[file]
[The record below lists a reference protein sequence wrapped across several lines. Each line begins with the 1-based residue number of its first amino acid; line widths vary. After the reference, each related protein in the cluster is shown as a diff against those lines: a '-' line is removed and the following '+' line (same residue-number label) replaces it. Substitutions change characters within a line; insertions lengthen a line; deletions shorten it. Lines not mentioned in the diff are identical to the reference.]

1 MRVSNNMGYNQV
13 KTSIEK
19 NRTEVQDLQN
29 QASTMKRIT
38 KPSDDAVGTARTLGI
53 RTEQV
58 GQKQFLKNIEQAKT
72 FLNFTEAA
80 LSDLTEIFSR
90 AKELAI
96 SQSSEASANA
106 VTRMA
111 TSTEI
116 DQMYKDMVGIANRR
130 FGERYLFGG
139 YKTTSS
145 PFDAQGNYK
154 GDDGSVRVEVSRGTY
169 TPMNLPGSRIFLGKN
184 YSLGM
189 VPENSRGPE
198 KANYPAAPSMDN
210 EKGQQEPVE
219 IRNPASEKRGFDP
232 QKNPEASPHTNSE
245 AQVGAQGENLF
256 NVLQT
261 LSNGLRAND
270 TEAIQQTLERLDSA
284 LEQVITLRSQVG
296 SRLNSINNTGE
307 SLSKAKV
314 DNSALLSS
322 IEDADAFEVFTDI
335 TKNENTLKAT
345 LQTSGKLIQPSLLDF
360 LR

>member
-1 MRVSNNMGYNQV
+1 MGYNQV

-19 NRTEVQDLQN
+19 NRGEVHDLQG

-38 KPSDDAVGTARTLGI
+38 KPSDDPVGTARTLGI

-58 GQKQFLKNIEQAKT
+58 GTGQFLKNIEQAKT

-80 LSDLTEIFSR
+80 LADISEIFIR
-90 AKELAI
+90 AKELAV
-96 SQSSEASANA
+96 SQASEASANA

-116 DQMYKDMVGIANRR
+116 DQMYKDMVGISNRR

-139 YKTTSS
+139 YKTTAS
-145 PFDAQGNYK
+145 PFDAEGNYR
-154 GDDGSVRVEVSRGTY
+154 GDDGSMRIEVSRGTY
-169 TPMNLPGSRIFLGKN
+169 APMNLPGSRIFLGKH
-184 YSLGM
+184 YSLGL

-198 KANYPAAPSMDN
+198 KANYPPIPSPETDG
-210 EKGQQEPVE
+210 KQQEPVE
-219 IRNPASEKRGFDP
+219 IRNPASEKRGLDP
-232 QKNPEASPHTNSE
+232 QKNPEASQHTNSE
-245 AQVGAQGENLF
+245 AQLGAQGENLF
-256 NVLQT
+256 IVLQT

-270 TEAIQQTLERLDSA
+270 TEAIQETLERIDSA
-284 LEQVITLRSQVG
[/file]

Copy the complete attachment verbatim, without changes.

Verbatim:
[The record below lists a reference protein sequence wrapped across several lines. Each line begins with the 1-based residue number of its first amino acid; line widths vary. After the reference, each related protein in the cluster is shown as a diff against those lines: a '-' line is removed and the following '+' line (same residue-number label) replaces it. Substitutions change characters within a line; insertions lengthen a line; deletions shorten it. Lines not mentioned in the diff are identical to the reference.]

1 MRVSNNMGYNQV
13 KTSIEK
19 NRTEVQDLQN
29 QASTMKRIT
38 KPSDDAVGTARTLGI
53 RTEQV
58 GQKQFLKNIEQAKT
72 FLNFTEAA
80 LSDLTEIFSR
90 AKELAI
96 SQSSEASANA
106 VTRMA
111 TSTEI
116 DQMYKDMVGIANRR
130 FGERYLFGG
139 YKTTSS
145 PFDAQGNYK
154 GDDGSVRVEVSRGTY
169 TPMNLPGSRIFLGKN
184 YSLGM
189 VPENSRGPE
198 KANYPAAPSMDN
210 EKGQQEPVE
219 IRNPASEKRGFDP
232 QKNPEASPHTNSE
245 AQVGAQGENLF
256 NVLQT
261 LSNGLRAND
270 TEAIQQTLERLDSA
284 LEQVITLRSQVG
296 SRLNSINNTGE
307 SLSKAKV
314 DNSALLSS
322 IEDADAFEVFTDI
335 TKNENTLKAT
345 LQTSGKLIQPSLLDF
360 LR

>member
-1 MRVSNNMGYNQV
+1 MGYNQV

-19 NRTEVQDLQN
+19 NRGEVHDLQG

-38 KPSDDAVGTARTLGI
+38 KPSDDPVGTARTLGI

-58 GQKQFLKNIEQAKT
+58 GTGQFLKNIEQAKT

-80 LSDLTEIFSR
+80 LADISEIFIR
-90 AKELAI
+90 AKELAV
-96 SQSSEASANA
+96 SQASEASANA

-116 DQMYKDMVGIANRR
+116 DQMYKDMVGISNRR

-139 YKTTSS
+139 YKTTAS
-145 PFDAQGNYK
+145 PFDAEGNYR
-154 GDDGSVRVEVSRGTY
+154 GDDGSMRIEVSRGTY
-169 TPMNLPGSRIFLGKN
+169 APMNLPGSRIFLGKH
-184 YSLGM
+184 YSLGL

-198 KANYPAAPSMDN
+198 KANYPPIPSPETDG
-210 EKGQQEPVE
+210 KQQEPVE
-219 IRNPASEKRGFDP
+219 IRNPASEKRGLDP
-232 QKNPEASPHTNSE
+232 QKNPEASQHTNSE
-245 AQVGAQGENLF
+245 AQLGAQGENLF
-256 NVLQT
+256 IVLQT

-270 TEAIQQTLERLDSA
+270 TEAIQETLERIDSA
-284 LEQVITLRSQVG